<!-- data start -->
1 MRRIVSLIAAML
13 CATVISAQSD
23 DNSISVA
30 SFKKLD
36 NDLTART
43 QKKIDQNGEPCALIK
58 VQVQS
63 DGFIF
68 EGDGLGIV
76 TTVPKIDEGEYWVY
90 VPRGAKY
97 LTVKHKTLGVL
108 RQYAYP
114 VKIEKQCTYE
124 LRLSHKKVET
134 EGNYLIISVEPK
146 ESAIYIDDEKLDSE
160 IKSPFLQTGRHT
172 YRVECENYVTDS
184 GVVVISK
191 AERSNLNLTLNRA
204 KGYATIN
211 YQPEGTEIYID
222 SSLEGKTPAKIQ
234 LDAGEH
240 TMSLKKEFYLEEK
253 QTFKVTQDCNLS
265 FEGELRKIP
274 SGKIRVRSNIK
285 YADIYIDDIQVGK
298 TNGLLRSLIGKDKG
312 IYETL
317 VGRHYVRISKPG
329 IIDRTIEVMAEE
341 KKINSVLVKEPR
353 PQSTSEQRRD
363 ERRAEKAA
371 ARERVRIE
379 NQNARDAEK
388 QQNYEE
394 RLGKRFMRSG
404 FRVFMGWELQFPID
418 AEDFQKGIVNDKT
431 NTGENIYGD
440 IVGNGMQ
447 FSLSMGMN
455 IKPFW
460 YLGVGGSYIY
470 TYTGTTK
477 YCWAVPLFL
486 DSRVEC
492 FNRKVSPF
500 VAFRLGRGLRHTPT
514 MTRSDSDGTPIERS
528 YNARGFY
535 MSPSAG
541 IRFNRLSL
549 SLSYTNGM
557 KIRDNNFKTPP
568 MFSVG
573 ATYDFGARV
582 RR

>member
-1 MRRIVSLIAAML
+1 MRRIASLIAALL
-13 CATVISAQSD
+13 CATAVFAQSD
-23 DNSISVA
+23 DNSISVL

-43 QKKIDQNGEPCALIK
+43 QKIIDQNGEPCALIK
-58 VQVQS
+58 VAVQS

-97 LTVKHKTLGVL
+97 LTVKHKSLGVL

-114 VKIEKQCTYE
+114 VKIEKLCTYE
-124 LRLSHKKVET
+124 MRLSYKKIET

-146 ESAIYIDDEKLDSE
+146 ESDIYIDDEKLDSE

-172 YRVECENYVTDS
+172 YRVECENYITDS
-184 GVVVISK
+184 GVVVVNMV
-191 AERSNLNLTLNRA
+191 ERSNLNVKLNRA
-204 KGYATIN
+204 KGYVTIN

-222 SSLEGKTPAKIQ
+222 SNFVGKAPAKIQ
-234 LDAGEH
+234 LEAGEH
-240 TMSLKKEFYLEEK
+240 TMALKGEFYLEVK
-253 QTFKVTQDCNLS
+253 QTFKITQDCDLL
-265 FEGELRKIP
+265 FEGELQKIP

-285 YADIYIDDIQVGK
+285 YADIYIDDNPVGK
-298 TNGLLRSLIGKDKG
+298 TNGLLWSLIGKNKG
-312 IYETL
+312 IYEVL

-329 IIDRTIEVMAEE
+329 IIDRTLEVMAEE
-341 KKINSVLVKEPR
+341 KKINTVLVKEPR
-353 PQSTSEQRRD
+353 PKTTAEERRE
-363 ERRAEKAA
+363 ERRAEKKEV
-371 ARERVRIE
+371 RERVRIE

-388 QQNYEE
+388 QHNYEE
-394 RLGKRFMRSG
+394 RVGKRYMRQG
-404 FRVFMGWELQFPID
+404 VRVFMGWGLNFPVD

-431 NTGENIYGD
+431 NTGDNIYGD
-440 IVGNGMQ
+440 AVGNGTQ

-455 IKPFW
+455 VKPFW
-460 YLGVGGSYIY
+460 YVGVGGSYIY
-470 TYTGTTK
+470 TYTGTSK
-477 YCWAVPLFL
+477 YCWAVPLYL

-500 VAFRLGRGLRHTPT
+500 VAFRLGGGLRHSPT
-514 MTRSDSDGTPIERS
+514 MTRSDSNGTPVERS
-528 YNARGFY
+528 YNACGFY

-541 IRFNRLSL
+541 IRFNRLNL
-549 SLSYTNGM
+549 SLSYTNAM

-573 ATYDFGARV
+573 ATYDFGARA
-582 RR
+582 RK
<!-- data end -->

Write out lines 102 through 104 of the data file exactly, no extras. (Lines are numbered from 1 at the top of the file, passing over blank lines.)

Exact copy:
-298 TNGLLRSLIGKDKG
+298 TNGLLWSLIGKNKG
-312 IYETL